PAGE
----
But if you can source a small amount (2 ounces vs 2 lbs?!) of masago, by all means, go ahead and purchase some. I would add about two teaspoons of masago to the creamy poke sauce and top the entire bowl with some additional roe for good measure.
Great Standby Poke Meal
The benefit of this super easy sushi imposter is that the entire dish can come together in 20 minutes. Starting with frozen fish and uncooked rice!
If you forgot to defrost the fish, simply place the fillets (provided they are individually vacuum-sealed) in a bowl and cover with water. The fillets defrost amazingly well in under 10 minutes. Note: do not use this defrosting method for unsealed fillets.
You can make this Poke Bowl as satiating as you’d like. My husband enjoys this Poke over some sushi and topped with avocado slices, and other greens.
Some additional toppings for Poke Bowl:
- Thinly sliced kale
- Sweet onion
- Green onions
- Edamame (organic in small amounts is fine!)
- Corn (organic is fine)
- Mung Beans
- Sesame Seeds
Poke Meal that is Paleo, Whole 30 and Low Carb
The best thing is that the Poke itself is naturally Paleo, Whole 30, and Low Carb provided that you use compliant mayonnaise. Simply use riced cauliflower instead of white rice and you’re covered!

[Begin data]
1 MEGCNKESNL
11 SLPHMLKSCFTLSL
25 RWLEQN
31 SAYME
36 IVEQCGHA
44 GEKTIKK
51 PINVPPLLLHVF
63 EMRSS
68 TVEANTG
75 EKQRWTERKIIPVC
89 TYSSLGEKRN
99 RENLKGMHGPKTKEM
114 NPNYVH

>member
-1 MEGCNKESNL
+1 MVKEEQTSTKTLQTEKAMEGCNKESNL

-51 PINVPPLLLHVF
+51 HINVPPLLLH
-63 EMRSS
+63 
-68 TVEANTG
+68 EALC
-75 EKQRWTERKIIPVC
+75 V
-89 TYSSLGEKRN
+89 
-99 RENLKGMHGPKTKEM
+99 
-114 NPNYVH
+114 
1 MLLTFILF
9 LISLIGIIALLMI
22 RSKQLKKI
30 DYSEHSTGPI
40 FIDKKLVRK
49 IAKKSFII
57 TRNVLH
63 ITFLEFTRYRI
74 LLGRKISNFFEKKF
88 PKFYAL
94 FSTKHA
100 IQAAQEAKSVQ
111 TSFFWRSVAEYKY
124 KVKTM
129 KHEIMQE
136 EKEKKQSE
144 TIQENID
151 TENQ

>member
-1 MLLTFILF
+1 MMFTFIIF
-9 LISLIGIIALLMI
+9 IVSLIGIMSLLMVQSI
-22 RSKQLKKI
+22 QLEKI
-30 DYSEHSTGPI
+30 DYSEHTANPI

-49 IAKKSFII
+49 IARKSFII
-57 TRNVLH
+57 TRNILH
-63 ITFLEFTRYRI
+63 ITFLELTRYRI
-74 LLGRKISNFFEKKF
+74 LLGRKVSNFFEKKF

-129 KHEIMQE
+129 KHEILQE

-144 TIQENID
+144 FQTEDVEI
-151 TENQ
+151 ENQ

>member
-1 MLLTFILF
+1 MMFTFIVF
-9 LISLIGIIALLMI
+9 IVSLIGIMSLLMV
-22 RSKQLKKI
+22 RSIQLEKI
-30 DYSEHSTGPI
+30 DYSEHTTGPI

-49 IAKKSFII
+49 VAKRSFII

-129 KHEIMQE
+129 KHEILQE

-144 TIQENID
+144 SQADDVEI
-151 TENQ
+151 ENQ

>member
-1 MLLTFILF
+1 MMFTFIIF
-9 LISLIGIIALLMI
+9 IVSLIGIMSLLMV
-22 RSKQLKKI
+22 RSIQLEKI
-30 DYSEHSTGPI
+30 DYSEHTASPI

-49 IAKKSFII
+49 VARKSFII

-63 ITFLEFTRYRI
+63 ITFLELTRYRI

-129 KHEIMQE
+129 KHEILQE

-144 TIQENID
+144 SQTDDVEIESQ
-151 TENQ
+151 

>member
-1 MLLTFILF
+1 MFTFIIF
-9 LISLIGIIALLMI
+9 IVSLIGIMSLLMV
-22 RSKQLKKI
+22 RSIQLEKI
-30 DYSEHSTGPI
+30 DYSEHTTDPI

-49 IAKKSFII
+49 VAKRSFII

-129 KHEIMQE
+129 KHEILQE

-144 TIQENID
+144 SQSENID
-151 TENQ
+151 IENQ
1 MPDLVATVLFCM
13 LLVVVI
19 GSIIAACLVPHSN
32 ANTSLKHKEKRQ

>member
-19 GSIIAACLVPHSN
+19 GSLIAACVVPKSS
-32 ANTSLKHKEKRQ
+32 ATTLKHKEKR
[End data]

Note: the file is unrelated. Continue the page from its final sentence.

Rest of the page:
How to Make Poke Bowl
- Cook rice.
- Combine cubed salmon and creamy poke sauce together.
- Assemble – spoon creamy poke salmon over a bed of rice. Top with avocado slices, green scallions, fresh jalapenos and generously sprinkle sesame seeds.
Simple yet incredibly delicious!
Salmon Poke Bowl (Paleo, Whole 30, Low Carb)
This Salmon Poke Bowl is rich in wild salmon in creamy sriracha mayo on top of a bed of rice (or cauli-rice) and topped with avocado and greens.
- 1/3 cup mayonnaise
- 1-1/2 tablespoons sriracha
- 1 tablespoon sesame oil
- 2 teaspoons fish sauce or anchovy paste
- 2 teaspoons rice vinegar
- 1 pound wild salmon
- 3 cups cooked white rice or 3 cups of riced cauliflower
- toppings: avocado, jalapeno, green onions, sesame seeds
Cook white rice per instructions and set aside to cool. Alternatively, you may use riced cauliflower to keep this Paleo, Whole30 and Low Carb compliant.
In a small bowl, combine all ingredients for creamy poke sauce: mayonnaise, sriracha, fish sauce, sesame oil, and rice vinegar.
Dice salmon fillet into 1/4 - 1/2" cubes. Toss salmon cubes with creamy poke sauce and combine well.
Spoon creamy poke over bowled rice.
Top with avocado, jalapeno, green onions, and sprinkle with sesame seeds.
Nutritional Facts based on cooked white rice and no toppings. Carb count will be significanly lower if using riced cauliflower.